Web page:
The world of Roses has changed a lot in the ensuing decades, with new breeders making new combinations that do a great many things well and are suited to a wide range of climates and soils. You may be attracted by the astonishing durability and nonstop bloom of Knock Out® Roses, the classic beauty and fragrance of David Austin Roses whose parents include the most ancient species, climbing forms that bear no resemblance to the spindly ectomorphs from which they arose, and so-called Landscape Roses, meaning cultivars tough enough to be treated like Daylilies (meaning plant and enjoy). We currently offer a total of 54 varieties, including those listed only on our website, and there are dozens more undergoing trials here at the nursery, where winters like the current one will test their mettle. Take a long look at the photos that follow, then click through to our website and parse the list in its entirety. As you make your selections, recall two promises that we make along with this selection. First, our cultural information is based on our first-hand experience. When we tell what a variety can do, and what it can't, you are getting the straight dope. Second, while we do not produce these Roses ourselves, they come from growers we know well and have worked with for years. Every plant has passed through our grading operation before shipping and is guaranteed to be healthy and in prime condition for planting. Feast your eyes, and then imagine how you would feel with a dozen or two of these personalities in your own garden.
David Austin Roses
Landscape Roses
Climbing Roses
Hybrid Tea Roses
Fragrant Roses
Shop All Roses

A Small Creature, A Big Problem

Anyone with eyes and ears must realize that the population of honey bees is collapsing worldwide, jeopardizing the production of vast portions of our food supply that depend on their free labor for pollination. The cause of this calamity has puzzled scientists for at least a decade, with theories offered which include over-work, excessive travel, narrow diets for commercial hives, climate change, and various pests ranging from mites to agricultural chemicals that affect the wild populations. While the diagnosis is incomplete at this time, evidence increasingly points toward a class of chemical insecticides called neonicotinoids, which can be taken up and perhaps transmitted within hives. Our position on this matter replicates our view regarding global warming, which is "Why take the chance?" Accordingly, neonicotinoids have been banished altogether from our 32 greenhouses, our trial and production blocks, and our display gardens. Just for the record, we also maintain hedgerows roughly 20 feet thick between our hayfields, feeling that we need songbirds and pollinating insects, and foxes (a hard sell for the chickens) more than we need an extra hundred bales. These tangled jungles of trees, vines, briars, ferns, Multiflora Roses, dozens of wildflowers, and ancient strands of barbed wire are noisy, busy places where we like to think nature is at work to sort things out. We will not disturb her.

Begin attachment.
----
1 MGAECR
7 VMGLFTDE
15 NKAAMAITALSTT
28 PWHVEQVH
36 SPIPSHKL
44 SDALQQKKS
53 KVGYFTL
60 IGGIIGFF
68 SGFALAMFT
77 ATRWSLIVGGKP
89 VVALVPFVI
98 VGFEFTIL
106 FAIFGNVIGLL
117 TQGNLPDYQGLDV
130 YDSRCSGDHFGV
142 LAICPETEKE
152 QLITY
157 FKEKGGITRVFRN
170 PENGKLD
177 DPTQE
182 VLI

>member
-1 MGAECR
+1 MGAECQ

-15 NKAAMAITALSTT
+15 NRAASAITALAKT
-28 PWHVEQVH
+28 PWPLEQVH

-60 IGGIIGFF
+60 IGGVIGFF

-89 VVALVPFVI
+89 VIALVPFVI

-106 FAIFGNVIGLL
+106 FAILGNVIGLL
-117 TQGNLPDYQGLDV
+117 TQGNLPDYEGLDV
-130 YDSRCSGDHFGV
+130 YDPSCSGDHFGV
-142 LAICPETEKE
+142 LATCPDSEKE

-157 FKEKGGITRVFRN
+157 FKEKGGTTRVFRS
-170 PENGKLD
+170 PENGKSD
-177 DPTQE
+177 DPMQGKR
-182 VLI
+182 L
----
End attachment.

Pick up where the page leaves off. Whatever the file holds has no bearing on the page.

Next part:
The Garden Conservancy
The late Frank Cabot gave many gifts to horticulture in North America, chief among them being his spellbinding Jardin des Quatre Vents in Quebec, and the establishment of the Garden Conservancy, a nonprofit organization devoted to the preservation and sharing of fine private gardens throughout the country. If you do not know of this organization and have not enjoyed their Open Days, a kind of housewarming for gardeners, may we recommend that you click through to their website and make their schedule a part of your plans for this summer. Your soul and your garden will be better for the experience.

A Final Request
White Flower Farm Retail Store

Like most farmers, we live on our farm, and its many chores and delights keep us on the property a great deal of the time. The nursery grounds are maintained to a standard which some describe as neurotic. Others say it is simply lovely. It would be our joy to welcome you to the property at your convenience. Our store opens the first weekend in April, weather permitting, and remains open 7 days a week until November. To our eyes, admittedly biased, the gardens are worth a visit any time during those seven months. We are two hours from New York, two and a half from Boston, and there are several fine local restaurants available. Cars with large cargo areas are recommended for reasons that we hope are obvious. If you don't own one, consider renting.

Sincerely, Amos Pettingill